The most well-known typology of welfares states (Esping Andersen, 1990) identifies three welfare regimes: conservative (Continental European), liberal (Anglo-Saxon), and social-democratic (Nordic). This typology is based on the concepts of de commodification and social stratification scores. The de commodification score shows the degree to which a welfare state permits’ people to make their living standards independent of pure market forces’ (Esping-Andersen, 1990, p. 3). Thus, the de-commodification score shows the degree to which people can maintain a socially acceptable standard of living independently of their market participation. On the other hand, social stratification shows how welfare states’ institutions articulate ‘social solidarity, division of class, and status differentials’ (Esping-Andersen, 1990, p. 55). Both characteristics are deeply connected to the NTA approach as NTA helps us evaluate the redistributive potential of the welfare states and the extent of the immunisation from the market dependency, which depends on the availability of alternative resource-allocation devices, i.e. government and family.

A large body of literature added additional key elements to the initial typology followed the Esping-Andersen’s (1990) work. One of the main criticisms in the European contexts was a need to separate Mediterranean and conservative countries, pointed out by Leibfried (1993) and Ferrera (1996). Another issue is Esping Andersen’s limitation to the work–welfare nexus, which was also admitted by Esping-Andersen (1999) himself. Authors have since started to add other welfare domains, such as the care–welfare nexus (Lewis, 1992; Esping-Andersen, 1999), education (Busemeyer, 2010; West & Nikolai, 2013), or health (Bambra, 2005). Additionally, Hernes (1987) pointed out the need to consider that ‘women-friendly welfare states’ promote women’s independence and encourage a minimum tension between their paid and unpaid work. The connection of the role of women and the care-welfare nexus leads to the inclusion of an additional dimension already identified by Saraceno (1996): The degree of de-familiarisation - the extent to which the state and/or the market relaxes the household’s welfare and caring responsibilities (Esping-Andersen, 1999).

The NTA estimations permit, for the first time, a thorough measurement of the contribution of the family to the welfare of economic dependents along the life cycle, taking into account at the same time the contribution of public transfers and the possibility that individuals accumulate resources along the life cycle through the asset market. Istenič et al. (2019) is the first direct attempt to employ these estimates to contribute to the literature on welfare regimes. Previous works looked only at private transfers (e.g., Albertini & Kohli, 2013; Albertini et al., 2007; Attias-Donfut et al., 2005; Mudrazija, 2014), while others also included public transfers for some specific age groups (Brandt & Deindl, 2013; Mudrazija, 2016). The limitation to particular age groups stems from the fact that these studies use SHARE data, which only covers populations aged 50 and more, meaning that the most important part of private transfers (i.e. transfers from parents to their young children) are neglected.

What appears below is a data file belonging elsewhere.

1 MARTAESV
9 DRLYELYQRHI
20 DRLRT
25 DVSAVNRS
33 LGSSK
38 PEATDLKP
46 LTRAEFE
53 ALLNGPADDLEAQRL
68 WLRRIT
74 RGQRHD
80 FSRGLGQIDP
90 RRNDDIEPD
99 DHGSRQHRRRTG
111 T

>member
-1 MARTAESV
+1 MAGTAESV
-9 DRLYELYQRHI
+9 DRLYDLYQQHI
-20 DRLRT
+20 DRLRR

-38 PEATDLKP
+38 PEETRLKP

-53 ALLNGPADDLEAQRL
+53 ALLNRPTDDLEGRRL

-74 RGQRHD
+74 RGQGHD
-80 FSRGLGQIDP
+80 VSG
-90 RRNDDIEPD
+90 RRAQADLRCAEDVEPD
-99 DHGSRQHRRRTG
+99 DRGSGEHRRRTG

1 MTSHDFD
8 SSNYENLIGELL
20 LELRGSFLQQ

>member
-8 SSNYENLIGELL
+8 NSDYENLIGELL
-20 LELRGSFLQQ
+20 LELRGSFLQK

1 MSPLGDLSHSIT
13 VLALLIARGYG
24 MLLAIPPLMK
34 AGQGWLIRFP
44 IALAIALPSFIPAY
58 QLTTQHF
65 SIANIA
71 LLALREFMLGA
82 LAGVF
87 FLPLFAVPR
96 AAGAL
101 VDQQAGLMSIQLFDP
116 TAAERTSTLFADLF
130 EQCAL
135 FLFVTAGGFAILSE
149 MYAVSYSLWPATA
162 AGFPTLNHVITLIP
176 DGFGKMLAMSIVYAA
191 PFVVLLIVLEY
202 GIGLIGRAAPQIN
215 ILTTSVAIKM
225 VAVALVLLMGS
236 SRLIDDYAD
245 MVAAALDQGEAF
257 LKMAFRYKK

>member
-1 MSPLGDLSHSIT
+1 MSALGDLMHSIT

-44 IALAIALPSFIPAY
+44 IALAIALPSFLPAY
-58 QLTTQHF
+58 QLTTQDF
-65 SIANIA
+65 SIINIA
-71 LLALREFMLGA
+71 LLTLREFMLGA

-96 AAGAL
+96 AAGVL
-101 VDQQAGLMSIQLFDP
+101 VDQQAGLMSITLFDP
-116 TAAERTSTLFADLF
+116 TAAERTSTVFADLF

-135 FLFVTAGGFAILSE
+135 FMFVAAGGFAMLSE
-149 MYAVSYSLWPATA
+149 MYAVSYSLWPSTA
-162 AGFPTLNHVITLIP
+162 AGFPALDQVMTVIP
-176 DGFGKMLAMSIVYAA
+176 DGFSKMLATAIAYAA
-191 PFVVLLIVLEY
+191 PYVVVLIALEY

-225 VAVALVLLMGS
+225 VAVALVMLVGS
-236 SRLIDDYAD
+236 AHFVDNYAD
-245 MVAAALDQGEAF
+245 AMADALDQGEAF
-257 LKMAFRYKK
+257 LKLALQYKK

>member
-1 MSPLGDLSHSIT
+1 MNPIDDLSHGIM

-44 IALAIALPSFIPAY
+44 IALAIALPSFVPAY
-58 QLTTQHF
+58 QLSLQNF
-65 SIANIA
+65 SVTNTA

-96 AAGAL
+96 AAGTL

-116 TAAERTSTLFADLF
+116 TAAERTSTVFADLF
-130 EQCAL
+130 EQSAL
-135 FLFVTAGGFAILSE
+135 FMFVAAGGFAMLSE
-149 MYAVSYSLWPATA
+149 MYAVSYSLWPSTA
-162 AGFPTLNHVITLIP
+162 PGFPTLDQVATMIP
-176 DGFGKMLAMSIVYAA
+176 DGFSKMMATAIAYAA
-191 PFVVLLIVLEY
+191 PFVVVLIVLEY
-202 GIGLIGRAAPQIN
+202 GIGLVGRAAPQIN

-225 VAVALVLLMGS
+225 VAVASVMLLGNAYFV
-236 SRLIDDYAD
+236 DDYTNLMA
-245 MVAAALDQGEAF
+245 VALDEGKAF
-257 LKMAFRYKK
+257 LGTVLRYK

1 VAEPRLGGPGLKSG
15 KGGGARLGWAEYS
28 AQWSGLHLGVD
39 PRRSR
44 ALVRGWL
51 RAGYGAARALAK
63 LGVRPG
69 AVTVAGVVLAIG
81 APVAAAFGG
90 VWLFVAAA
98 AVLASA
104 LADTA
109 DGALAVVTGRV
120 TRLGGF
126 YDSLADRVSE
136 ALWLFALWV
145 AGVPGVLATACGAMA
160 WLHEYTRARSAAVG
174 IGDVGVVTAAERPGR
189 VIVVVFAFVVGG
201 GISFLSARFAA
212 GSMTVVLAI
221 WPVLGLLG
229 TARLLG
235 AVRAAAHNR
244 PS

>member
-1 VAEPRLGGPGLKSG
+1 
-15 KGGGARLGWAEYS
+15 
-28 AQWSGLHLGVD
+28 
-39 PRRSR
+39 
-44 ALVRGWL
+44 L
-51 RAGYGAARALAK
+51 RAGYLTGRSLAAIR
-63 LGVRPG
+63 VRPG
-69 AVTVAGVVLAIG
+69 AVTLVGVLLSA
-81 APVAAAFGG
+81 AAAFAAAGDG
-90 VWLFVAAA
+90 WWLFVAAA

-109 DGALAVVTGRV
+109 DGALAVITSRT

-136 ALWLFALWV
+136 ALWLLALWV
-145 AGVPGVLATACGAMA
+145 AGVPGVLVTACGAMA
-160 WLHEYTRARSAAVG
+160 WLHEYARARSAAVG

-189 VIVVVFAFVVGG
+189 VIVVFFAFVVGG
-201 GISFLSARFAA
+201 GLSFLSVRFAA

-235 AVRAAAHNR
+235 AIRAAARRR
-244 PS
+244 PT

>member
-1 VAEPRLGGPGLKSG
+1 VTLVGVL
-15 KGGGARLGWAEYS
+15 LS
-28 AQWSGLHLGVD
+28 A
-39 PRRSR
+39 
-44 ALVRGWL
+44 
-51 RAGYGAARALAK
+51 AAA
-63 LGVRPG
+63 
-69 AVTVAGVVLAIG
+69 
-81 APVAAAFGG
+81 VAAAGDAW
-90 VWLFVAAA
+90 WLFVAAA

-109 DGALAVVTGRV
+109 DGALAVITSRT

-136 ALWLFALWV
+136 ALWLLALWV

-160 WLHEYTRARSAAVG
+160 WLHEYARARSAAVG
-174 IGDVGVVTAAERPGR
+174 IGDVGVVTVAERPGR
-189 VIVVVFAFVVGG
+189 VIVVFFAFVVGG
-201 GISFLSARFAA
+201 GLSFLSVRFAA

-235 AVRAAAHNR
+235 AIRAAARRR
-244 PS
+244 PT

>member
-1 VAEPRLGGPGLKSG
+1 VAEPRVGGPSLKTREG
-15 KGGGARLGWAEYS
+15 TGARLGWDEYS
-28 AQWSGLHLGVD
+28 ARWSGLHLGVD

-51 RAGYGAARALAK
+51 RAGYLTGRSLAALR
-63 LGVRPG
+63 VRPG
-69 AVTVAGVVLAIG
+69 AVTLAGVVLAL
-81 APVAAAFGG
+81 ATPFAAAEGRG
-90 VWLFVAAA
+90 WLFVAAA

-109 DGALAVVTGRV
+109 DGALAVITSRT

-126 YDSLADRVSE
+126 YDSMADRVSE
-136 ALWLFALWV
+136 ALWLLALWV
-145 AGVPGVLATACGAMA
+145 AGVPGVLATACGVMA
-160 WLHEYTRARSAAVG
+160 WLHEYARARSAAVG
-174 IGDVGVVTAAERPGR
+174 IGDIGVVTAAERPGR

On the other hand, Saraceno and Keck’s (2010) measure private and public transfers covering all age groups. However, in contrast to Istenič et al. (2019), Saraceno and Keck’s (2010) analysis measures private transfers only indirectly, using indicators such as the amount of child allowances, the duration of maternity leaves, the minimum amount of non-contributory pensions, and the coverage offered by residential and home-care services. By doing so, they assume that in the countries where the state’s provision of welfare is small, families need to take care of the individuals. They conclude that country-specific policy profiles do not always coincide for young and old generations. Their results identify three groups of countries: those where public transfers do substitute private ones (high degree of de-familiarisation and high level of public support) towards both the young and old generations (e.g., Sweden and France); countries in the opposite extreme (a high degree of familiarisation also for both the young and old generations (e.g., Italy and Spain); and the largest group of countries, which show significant differences in the support provided to both age groups (e.g., Germany, the United Kingdom, Austria, and Hungary).

Istenič et al. (2019) is thus the first attempt to measure private and public transfers directly and comprehensively for all age groups. This was made possible by NTA data, allowing the authors to estimate the value of private intra-household transfers, which is one of the main contributions of the NTA. The authors exploit the National (Time) Transfer Accounts (NTTA) estimates to build five indicators that contribute to the understanding of the welfare state typology. The first two indicators start from the NTA profiles to measure the size of the protection towards the elderly and the children. The third indicator adds NTTA to measure the relative size of the monetary value of time transfers. The final two indicators measure the gender gap and the size of women’s independence, first by using only gender-specific NTA and secondly by combining gender-specific NTA and NTTA estimates. Istenič et al. (2019) ‘s main contribution is, therefore, providing a comprehensive measure of the degree of de-familiarisation. By measuring monetary and time family transfers along the life-cycle, they introduce what could be called a state–market–family nexus. Based on the analysis of 10 EU countries, the authors conclude that a clear connection between welfare regimes and transfer systems exists.